Authors would like to thank Dr. Andrew Wang at Duke University for reviewing the list of included studies for completeness, and Drs. Yukiko Yanakama, Alexei Polishchuk and Julie Lai at Einstein Medical Center for translation assistance. All the authors had full access to all the data and take responsibility for the integrity of the data and the accuracy of the data analysis.

Author Contributions

Conceived and designed the experiments: LS JNC CD ARC GSP VF. Analyzed the data: LS JNC CD ARC GSP VF JY. Contributed reagents/materials/analysis tools: LS JNC CD ARC GSP VF. Wrote the manuscript: LS JNC CD ARC GSP VF.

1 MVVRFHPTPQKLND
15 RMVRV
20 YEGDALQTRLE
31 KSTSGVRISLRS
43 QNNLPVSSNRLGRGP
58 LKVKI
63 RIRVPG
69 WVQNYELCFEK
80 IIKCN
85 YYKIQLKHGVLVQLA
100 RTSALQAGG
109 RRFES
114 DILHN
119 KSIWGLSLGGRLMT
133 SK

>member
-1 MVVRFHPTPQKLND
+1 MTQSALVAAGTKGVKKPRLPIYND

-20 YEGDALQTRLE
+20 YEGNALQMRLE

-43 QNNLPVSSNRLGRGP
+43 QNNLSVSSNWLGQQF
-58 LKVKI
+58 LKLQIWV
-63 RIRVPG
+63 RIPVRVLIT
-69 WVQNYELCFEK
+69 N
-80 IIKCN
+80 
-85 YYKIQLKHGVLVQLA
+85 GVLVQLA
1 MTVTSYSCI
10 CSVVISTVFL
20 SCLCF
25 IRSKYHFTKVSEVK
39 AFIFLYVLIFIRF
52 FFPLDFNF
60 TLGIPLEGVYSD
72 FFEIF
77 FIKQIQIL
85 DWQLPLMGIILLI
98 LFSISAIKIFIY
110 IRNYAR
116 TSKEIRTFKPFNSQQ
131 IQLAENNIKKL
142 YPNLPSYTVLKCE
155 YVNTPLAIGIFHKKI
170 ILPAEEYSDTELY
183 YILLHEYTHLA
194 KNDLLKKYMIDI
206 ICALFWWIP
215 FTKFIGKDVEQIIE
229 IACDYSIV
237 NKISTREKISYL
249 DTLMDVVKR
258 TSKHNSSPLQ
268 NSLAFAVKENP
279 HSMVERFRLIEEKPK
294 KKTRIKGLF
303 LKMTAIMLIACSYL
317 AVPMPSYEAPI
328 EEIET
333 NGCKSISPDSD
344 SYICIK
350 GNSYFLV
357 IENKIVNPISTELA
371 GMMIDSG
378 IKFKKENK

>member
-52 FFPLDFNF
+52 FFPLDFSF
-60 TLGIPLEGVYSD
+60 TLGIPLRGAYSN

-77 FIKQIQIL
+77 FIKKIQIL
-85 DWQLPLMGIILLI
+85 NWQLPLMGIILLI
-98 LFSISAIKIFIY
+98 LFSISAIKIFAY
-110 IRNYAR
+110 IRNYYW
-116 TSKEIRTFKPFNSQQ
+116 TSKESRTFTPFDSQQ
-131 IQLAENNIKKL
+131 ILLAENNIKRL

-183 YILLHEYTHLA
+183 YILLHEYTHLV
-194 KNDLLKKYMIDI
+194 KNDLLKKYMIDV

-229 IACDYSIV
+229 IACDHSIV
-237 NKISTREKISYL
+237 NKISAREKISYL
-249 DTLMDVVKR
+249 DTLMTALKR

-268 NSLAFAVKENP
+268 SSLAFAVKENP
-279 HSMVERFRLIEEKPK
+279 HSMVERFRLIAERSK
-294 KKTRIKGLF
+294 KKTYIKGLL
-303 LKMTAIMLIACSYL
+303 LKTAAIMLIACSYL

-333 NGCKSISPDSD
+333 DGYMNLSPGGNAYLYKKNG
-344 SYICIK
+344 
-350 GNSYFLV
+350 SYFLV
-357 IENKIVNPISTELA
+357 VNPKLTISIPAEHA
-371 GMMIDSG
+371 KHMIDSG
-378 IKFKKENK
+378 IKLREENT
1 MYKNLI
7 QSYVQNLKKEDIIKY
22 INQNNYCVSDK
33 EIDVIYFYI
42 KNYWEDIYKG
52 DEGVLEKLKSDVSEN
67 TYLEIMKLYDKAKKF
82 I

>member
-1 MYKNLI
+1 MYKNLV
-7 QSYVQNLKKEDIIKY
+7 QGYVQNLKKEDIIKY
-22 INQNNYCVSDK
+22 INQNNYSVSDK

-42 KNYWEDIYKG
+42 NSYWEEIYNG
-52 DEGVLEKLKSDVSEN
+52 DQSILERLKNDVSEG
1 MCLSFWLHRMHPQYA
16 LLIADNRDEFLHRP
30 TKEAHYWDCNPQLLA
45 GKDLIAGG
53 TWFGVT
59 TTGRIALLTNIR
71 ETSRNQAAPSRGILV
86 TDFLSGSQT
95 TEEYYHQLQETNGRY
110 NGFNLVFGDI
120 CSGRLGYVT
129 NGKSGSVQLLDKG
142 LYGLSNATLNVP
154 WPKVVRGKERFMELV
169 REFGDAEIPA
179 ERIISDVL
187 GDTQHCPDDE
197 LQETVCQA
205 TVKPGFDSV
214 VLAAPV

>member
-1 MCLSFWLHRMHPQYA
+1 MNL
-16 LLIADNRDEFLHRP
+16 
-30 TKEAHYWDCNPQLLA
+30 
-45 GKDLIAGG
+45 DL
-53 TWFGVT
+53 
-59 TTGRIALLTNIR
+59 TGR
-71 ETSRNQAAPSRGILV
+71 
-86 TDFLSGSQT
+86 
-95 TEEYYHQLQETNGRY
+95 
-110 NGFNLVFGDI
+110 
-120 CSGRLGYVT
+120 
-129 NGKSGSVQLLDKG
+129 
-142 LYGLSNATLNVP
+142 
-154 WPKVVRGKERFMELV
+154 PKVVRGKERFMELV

1. 1. Bayer AS (1993) Infective endocarditis. Clin Infect Dis 17: 312-321; quiz:
  2. 2. Moreillon P, Que YA (2004) Infective endocarditis. Lancet 363: 139-149. doi: PubMed: 14726169.
  3. 3. Verhagen DW, Hermanides J, Korevaar JC, Bossuyt PM, van den Brink RB et al. (2009) Health-related quality of life and posttraumatic stress disorder among survivors of left-sided native valve endocarditis. Clin Infect Dis 48: 1559-1565. doi: PubMed: 19392637.
  4. 4. Osler W (1885) The Gulstonian Lectures, on Malignant Endocarditis. Br Med J 1: 467-470. doi: PubMed: 20751186.
  5. 5. Duval X, Delahaye F, Alla F, Tattevin P, Obadia JF et al. (2012) Temporal trends in infective endocarditis in the context of prophylaxis guideline modifications: three successive population-based surveys. J Am Coll Cardiol 59: 1968-1976. doi: PubMed: 22624837.